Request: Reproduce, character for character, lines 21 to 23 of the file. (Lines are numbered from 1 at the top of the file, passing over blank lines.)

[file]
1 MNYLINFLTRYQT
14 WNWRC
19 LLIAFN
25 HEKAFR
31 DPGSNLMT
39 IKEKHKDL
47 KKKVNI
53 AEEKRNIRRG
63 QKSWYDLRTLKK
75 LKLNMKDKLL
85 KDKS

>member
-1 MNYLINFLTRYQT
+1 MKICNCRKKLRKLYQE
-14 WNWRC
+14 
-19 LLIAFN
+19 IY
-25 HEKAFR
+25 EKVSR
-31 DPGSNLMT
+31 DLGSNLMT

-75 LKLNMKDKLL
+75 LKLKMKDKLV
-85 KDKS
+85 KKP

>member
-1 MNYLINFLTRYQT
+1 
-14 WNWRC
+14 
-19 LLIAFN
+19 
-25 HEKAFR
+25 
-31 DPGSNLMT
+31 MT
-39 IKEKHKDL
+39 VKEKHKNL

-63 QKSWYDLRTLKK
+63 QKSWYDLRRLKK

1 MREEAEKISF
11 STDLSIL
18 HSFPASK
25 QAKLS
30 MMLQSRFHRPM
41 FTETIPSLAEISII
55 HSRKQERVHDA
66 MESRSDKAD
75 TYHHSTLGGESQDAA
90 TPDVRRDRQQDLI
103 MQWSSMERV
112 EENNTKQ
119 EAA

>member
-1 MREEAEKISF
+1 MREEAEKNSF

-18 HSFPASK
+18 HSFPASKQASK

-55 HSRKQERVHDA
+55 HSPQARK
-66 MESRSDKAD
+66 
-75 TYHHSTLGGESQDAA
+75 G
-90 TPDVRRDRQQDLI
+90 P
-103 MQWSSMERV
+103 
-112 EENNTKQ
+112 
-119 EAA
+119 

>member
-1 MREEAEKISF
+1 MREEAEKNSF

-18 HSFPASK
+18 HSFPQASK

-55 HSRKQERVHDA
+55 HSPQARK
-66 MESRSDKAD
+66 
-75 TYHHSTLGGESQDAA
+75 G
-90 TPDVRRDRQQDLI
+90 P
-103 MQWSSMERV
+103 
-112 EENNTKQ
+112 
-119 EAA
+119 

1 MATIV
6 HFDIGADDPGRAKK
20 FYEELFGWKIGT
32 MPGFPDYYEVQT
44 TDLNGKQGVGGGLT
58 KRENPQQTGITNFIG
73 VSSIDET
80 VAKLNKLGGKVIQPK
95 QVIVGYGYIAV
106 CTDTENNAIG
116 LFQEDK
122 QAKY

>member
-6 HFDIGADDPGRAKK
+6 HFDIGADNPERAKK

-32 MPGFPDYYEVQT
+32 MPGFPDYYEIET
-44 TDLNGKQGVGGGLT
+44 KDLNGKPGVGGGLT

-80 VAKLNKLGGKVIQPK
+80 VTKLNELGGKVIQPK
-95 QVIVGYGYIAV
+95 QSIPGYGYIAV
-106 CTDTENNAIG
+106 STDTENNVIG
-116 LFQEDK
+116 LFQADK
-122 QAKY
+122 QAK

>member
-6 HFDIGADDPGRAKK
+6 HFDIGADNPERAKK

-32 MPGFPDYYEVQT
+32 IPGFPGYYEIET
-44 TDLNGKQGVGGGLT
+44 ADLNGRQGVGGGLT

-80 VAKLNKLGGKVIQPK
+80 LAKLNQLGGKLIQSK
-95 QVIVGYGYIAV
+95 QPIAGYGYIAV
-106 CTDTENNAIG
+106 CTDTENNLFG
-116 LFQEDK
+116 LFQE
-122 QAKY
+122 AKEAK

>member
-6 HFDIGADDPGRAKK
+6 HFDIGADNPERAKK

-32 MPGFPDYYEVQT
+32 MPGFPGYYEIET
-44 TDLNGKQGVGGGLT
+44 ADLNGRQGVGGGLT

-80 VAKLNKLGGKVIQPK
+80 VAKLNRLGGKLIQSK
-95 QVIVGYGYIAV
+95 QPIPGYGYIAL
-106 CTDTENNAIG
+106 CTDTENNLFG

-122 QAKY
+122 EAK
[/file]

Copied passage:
-31 DPGSNLMT
+31 DLGSNLMT

-75 LKLNMKDKLL